HotSpots H2O: Attack on Libya’s Capital Cuts Off Water for Civilians, Detained Refugees

Tripoli, Libya. Photo courtesy of Wikipedia.

Following more than a week of attacks by a rebel group, the World Health Organization warns that an outbreak of waterborne diseases may be imminent in Tripoli, Libya’s embattled capital and largest city.

On April 4, the Libyan National Army, loyal to rebel leader Khalifa Haftar, announced the attack on coastal Tripoli. The Government of National Accord, which is backed by the United Nations, has withstood the onslaught, but air raids and attacks continue.

The battle has left 121 dead and 561 injured so far, according to the World Health Organization. The death toll includes at least a dozen civilians. An estimated 16,000 people have also been displaced.

Water shortages have flared in neighborhoods close to the fighting, which has been worst in Tripoli’s southern districts. Several thousand refugees in detention centers near the Libyan capital are also reportedly without water. The centers house migrants and asylum seekers who were detained en route to Europe.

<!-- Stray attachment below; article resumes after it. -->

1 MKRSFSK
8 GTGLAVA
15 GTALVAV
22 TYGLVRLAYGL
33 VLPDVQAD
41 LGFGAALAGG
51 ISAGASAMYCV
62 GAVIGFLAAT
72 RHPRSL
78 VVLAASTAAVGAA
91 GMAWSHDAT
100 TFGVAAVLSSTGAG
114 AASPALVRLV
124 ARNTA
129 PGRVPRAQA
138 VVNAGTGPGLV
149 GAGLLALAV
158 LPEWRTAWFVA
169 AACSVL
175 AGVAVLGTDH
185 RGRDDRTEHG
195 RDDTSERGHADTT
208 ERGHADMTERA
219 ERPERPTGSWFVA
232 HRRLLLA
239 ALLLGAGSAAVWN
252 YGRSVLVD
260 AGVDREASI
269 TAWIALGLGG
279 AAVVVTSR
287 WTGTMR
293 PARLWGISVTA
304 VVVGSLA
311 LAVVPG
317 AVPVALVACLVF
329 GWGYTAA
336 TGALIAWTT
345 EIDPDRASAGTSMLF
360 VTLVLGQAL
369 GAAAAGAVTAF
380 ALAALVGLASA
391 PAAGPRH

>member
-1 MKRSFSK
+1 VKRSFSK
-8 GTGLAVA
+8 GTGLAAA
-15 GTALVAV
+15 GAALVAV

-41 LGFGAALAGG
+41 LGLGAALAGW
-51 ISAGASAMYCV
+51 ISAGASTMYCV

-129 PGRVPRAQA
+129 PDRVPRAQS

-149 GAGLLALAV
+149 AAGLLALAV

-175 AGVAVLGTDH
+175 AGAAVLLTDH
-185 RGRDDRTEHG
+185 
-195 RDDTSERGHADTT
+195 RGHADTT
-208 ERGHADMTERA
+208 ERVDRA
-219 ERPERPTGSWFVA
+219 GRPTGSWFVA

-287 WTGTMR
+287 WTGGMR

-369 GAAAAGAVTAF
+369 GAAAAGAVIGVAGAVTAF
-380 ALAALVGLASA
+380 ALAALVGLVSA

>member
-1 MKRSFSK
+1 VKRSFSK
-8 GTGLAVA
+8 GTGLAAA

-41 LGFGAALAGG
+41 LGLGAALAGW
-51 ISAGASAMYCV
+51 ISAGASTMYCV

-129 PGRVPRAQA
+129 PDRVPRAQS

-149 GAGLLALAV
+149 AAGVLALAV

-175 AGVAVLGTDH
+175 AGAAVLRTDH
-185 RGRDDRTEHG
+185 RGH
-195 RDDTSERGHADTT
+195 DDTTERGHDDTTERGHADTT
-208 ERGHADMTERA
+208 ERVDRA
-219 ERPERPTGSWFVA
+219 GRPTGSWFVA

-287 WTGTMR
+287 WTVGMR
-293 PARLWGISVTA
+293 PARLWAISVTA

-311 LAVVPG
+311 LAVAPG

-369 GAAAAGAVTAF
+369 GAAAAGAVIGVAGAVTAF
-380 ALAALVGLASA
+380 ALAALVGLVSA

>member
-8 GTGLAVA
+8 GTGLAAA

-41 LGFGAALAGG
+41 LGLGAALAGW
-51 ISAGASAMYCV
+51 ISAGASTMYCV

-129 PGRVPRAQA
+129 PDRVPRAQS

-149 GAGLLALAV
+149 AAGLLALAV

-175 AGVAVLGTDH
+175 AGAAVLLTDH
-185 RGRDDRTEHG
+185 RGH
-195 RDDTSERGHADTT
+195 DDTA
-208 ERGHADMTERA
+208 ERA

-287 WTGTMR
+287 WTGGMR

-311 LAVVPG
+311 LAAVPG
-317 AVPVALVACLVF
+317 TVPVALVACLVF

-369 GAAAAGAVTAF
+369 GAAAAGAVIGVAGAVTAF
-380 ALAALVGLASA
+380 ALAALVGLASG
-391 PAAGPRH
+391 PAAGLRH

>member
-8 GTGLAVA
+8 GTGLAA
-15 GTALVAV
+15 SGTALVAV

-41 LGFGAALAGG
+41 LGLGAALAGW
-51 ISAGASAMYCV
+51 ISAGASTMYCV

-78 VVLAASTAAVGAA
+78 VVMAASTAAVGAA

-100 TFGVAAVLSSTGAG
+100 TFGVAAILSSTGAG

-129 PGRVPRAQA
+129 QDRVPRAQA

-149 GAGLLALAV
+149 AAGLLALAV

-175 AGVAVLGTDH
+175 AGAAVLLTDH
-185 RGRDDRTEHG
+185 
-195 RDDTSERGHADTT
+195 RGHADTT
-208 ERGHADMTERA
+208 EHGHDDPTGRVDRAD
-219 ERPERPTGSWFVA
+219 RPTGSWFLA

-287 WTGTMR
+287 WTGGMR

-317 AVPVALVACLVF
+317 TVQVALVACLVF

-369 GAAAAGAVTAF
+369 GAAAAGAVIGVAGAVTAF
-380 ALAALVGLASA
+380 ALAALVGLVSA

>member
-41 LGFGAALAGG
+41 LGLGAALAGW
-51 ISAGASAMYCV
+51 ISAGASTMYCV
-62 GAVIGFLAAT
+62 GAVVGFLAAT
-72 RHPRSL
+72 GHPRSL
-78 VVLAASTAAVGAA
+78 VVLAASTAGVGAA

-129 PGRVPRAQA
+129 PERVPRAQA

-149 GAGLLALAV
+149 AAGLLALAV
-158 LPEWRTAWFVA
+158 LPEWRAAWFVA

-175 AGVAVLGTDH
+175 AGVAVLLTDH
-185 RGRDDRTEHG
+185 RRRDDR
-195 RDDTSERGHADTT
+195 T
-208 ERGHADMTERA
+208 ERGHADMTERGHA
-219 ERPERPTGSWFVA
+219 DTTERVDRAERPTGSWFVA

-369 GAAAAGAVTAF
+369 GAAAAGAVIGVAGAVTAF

“There is a serious risk to thousands of refugees and migrants trapped in detention, with at least one detention center located in the direct vicinity of the fighting,” Sam Turner, head of the Doctors Without Borders mission to Libya, told The Independent. “It is almost certain that the [fighting] will reach the detention centers.”

Recurring Water Cuts

Water outages have occurred repeatedly during the Libyan civil war, which began in 2011 when Muammar Gaddafi was overthrown as the country’s leader. Since then, various armed factions have jostled for control. Several times, water infrastructure has been a casualty–or target–of conflict.

In late 2017, a key Tripoli supply line was cut twice, leaving up to 2 million people without water. In June 2018, desalination was halted in Derna due to nearby attacks.

As Tripoli’s current clash wears on, humanitarian groups are trying to assist affected civilians, but access is limited in battle zones. The WHO reports that hospitals near the conflict have enough medicine and other supplies to last for about two weeks.

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